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Figure 3-28.  Removing insert Tang
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TM-9-254 Gearcase Transfer M548 M548A1 (
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Figure 3-30.  Using Spiral Tapered Screw Extractor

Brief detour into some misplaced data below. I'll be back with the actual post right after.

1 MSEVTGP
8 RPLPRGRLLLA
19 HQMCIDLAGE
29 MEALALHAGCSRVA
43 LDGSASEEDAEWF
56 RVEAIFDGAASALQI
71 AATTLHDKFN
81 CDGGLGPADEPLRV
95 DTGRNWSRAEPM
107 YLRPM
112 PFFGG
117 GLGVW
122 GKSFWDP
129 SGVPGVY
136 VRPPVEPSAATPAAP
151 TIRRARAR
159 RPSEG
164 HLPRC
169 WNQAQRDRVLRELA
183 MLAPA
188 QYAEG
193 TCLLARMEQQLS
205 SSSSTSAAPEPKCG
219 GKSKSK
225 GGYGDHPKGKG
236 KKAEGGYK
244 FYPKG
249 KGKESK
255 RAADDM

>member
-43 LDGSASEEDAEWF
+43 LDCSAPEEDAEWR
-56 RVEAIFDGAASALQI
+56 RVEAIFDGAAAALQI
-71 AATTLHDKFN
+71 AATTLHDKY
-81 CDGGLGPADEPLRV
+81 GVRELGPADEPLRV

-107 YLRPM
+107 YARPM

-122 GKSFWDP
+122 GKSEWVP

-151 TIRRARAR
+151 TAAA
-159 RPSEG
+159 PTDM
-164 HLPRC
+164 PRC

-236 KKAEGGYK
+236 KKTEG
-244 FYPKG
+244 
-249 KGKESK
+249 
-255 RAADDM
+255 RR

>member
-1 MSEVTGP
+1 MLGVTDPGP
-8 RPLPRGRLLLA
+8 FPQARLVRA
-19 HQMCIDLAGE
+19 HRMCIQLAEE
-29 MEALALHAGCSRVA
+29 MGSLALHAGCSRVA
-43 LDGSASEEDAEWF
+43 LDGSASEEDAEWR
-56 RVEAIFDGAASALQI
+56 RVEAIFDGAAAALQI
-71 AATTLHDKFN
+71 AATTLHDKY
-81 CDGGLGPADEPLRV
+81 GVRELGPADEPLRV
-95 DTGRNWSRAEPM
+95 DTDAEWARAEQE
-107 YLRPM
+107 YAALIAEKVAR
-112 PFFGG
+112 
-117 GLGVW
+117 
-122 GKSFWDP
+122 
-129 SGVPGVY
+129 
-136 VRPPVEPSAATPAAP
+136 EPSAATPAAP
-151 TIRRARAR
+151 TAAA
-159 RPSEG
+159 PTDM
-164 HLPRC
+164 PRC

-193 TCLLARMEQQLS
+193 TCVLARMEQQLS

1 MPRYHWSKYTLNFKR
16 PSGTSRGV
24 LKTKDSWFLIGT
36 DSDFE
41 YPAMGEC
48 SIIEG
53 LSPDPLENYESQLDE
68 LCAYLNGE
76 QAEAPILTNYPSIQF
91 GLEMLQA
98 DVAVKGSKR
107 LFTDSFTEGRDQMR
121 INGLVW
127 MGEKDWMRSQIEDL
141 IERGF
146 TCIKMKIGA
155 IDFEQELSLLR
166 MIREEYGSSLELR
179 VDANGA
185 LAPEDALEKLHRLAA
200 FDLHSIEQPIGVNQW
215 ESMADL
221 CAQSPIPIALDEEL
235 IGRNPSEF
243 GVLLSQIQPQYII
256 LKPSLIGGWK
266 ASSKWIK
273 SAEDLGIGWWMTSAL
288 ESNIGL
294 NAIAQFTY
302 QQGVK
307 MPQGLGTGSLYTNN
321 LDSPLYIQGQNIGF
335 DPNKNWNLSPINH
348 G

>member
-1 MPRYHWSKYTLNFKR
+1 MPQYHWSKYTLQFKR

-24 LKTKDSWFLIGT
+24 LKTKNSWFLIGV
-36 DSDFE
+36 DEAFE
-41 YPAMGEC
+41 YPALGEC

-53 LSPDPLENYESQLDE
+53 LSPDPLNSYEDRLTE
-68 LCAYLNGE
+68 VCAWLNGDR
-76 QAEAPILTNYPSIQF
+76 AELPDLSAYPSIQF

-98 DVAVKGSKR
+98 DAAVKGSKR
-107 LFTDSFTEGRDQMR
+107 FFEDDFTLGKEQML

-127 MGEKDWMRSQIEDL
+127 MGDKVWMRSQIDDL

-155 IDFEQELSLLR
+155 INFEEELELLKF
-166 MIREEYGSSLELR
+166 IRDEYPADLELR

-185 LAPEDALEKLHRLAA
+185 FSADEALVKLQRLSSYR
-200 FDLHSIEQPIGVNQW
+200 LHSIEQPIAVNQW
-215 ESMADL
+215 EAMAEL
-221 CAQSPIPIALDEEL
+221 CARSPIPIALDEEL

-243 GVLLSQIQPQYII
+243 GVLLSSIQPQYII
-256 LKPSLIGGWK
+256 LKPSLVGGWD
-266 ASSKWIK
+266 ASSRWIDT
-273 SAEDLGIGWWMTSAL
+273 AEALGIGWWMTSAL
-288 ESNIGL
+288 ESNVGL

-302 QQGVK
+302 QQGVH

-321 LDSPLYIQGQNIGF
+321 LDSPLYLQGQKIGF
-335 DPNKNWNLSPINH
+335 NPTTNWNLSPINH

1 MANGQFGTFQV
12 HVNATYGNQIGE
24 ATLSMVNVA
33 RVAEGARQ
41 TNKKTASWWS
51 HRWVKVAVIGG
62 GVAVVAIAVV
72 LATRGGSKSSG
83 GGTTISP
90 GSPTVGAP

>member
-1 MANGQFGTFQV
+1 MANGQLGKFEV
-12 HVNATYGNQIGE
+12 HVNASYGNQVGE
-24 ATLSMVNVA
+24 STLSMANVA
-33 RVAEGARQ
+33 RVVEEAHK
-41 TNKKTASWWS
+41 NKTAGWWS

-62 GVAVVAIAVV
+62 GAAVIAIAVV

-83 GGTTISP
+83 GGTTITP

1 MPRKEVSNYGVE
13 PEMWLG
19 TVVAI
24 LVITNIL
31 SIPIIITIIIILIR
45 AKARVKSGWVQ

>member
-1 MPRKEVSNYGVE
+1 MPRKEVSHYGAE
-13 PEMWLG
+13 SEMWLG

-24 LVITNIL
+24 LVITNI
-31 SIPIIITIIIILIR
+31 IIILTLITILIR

TM 9-254 3-9. Helical Inserts - Continued (3) Push down on the extracting tool and turn counterclockwise to back the insert out of the hole. (4) Discard the insert.  Never reuse an insert. 3-10. Removal of Setscrews. a. General.    The  securing  of  mechanical  components  is  frequently  accomplished  by  the  use  of  setscrews. Disassembly  of  components  without  removing  these  setscrews  is  probably  the  greatest  cause  of  damage  to  fire  control instruments  during  the  inspection  or  repair  process.    Many  setscrews  are  covered  with  sealing  compound  and  paint. Some setscrews may be installed with setscrews on top of setscrews to lock them in place.  Perform an inspection of the instrument before disassembly is attempted. b. Removal of Ordinary Setscrews (Undamaged).  Examine the instrument and components for the presence of setscrews.  The technical manual for the instrument must be reviewed if there is  any  doubt  concerning  the  presence  of setscrews.    When  the  setscrew  has  been  located,  remove  paint  and  sealing  compound  with  a  scriber  or  jewelers’ screwdriver.  When the head of the screw can be seen, insert a screwdriver or Allen wrench of the proper size and remove the screw. c. Precautions.    If  the  screw  will  not  back  out  when  normal  pressure  is  applied  with  the  screwdriver  or  allen wrench, do not force it.  It may have been sealed in position with shellac or another fixing agent.  If so, apply a few drops of-alcohol to the screwhead and allow it to soak for a few minutes.  Again insert the screwdriver or hex key wrench and exert a slight back and forth pressure.  It may be necessary to apply heat to the area around the setscrew to loosen the sealing compound in order to remove the setscrew. d. Removal of Damaged Setscrews.  If the slot of a setscrew below the surface is damaged, the best method is to drill out the screw and retap the hole. (1) Select a tap drill of the size for the setscrew which will be used as a replacement. (2) Position the part to be drilled securely on the drill press with the drill centered on the setscrew, and drill out the setscrew. (3) If the setscrew is not too small, it may be possible to remove it with a screw extractor (fig. 3-30). (4) Another method of removing setscrews is by using an insert extractor tool of the same size that will fit the screw opening, as shown in figure 3-29. (5) If  the  setscrew  is  above  surface,  it  may  be  possible  to  slot  it  sufficiently  with  a  small  file  or  hacksaw blade (fig. 3-31). (6) A setscrew that can be turned, but which does not back out, indicates a stripped thread condition.  It may be possible to back out the setscrew if the parts held together by the setscrew can be turned enough to put a slight stress on the setscrew.  This will allow those threads still undamaged to engage and enable the repairer to remove the setscrew. 3-29

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